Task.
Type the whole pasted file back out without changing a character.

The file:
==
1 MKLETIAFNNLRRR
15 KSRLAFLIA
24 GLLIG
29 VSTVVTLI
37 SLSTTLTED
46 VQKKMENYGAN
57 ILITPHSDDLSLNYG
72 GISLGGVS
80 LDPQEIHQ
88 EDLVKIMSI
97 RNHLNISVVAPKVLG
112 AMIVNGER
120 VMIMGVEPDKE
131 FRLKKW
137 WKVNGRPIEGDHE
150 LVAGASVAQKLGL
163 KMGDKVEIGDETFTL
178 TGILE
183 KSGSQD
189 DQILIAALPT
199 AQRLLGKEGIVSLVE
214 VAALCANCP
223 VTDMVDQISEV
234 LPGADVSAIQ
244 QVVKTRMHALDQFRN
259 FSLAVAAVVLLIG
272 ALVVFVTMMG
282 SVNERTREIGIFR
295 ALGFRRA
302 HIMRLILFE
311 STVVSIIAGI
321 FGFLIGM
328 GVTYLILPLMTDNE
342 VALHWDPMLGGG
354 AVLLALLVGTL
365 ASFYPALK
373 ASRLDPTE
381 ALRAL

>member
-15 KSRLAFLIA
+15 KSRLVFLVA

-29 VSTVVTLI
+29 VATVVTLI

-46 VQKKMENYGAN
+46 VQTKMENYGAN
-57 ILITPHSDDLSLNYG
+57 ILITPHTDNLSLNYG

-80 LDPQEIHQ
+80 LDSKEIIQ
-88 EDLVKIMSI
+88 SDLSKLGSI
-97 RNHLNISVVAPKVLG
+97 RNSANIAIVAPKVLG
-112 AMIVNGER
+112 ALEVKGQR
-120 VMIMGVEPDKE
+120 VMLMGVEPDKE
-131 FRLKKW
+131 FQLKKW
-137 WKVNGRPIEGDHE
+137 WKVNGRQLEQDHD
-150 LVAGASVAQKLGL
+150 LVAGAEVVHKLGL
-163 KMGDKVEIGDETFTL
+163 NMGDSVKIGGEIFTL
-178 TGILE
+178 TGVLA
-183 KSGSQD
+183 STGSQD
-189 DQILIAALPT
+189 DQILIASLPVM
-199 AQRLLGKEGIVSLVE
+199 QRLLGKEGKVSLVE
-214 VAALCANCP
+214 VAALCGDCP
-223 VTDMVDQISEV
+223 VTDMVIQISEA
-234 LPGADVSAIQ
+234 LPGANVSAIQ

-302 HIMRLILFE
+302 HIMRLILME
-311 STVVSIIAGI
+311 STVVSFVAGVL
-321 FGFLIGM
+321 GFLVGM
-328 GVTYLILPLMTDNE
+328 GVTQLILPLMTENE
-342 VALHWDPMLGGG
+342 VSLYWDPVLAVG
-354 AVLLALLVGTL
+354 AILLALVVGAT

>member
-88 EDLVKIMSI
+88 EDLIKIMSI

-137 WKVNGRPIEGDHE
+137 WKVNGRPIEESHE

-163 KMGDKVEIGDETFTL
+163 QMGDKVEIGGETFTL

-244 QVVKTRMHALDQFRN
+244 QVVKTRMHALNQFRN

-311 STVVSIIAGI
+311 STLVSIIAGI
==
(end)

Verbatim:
1 MKLETIAFNNLRRR
15 KSRLAFLIA
24 GLLIG
29 VSTVVTLI
37 SLSTTLTED
46 VQKKMENYGAN
57 ILITPHSDDLSLNYG
72 GISLGGVS
80 LDPQEIHQ
88 EDLVKIMSI
97 RNHLNISVVAPKVLG
112 AMIVNGER
120 VMIMGVEPDKE
131 FRLKKW
137 WKVNGRPIEGDHE
150 LVAGASVAQKLGL
163 KMGDKVEIGDETFTL
178 TGILE
183 KSGSQD
189 DQILIAALPT
199 AQRLLGKEGIVSLVE
214 VAALCANCP
223 VTDMVDQISEV
234 LPGADVSAIQ
244 QVVKTRMHALDQFRN
259 FSLAVAAVVLLIG
272 ALVVFVTMMG
282 SVNERTREIGIFR
295 ALGFRRA
302 HIMRLILFE
311 STVVSIIAGI
321 FGFLIGM
328 GVTYLILPLMTDNE
342 VALHWDPMLGGG
354 AVLLALLVGTL
365 ASFYPALK
373 ASRLDPTE
381 ALRAL

>member
-15 KSRLAFLIA
+15 KSRLVFLVA

-29 VSTVVTLI
+29 VATVVTLI

-46 VQKKMENYGAN
+46 VQTKMENYGAN
-57 ILITPHSDDLSLNYG
+57 ILITPHTDNLSLNYG

-80 LDPQEIHQ
+80 LDSKEIIQ
-88 EDLVKIMSI
+88 SDLSKLGSI
-97 RNHLNISVVAPKVLG
+97 RNSANIAIVAPKVLG
-112 AMIVNGER
+112 ALEVKGQR
-120 VMIMGVEPDKE
+120 VMLMGVEPDKE
-131 FRLKKW
+131 FQLKKW
-137 WKVNGRPIEGDHE
+137 WKVNGRQLEQDHD
-150 LVAGASVAQKLGL
+150 LVAGAEVVHKLGL
-163 KMGDKVEIGDETFTL
+163 NMGDSVKIGGEIFTL
-178 TGILE
+178 TGVLA
-183 KSGSQD
+183 STGSQD
-189 DQILIAALPT
+189 DQILIASLPVM
-199 AQRLLGKEGIVSLVE
+199 QRLLGKEGKVSLVE
-214 VAALCANCP
+214 VAALCGDCP
-223 VTDMVDQISEV
+223 VTDMVIQISEA
-234 LPGADVSAIQ
+234 LPGANVSAIQ

-302 HIMRLILFE
+302 HIMRLILME
-311 STVVSIIAGI
+311 STVVSFVAGVL
-321 FGFLIGM
+321 GFLVGM
-328 GVTYLILPLMTDNE
+328 GVTQLILPLMTENE
-342 VALHWDPMLGGG
+342 VSLYWDPVLAVG
-354 AVLLALLVGTL
+354 AILLALVVGAT

>member
-88 EDLVKIMSI
+88 EDLIKIMSI

-137 WKVNGRPIEGDHE
+137 WKVNGRPIEESHE

-163 KMGDKVEIGDETFTL
+163 QMGDKVEIGGETFTL

-244 QVVKTRMHALDQFRN
+244 QVVKTRMHALNQFRN

-311 STVVSIIAGI
+311 STLVSIIAGI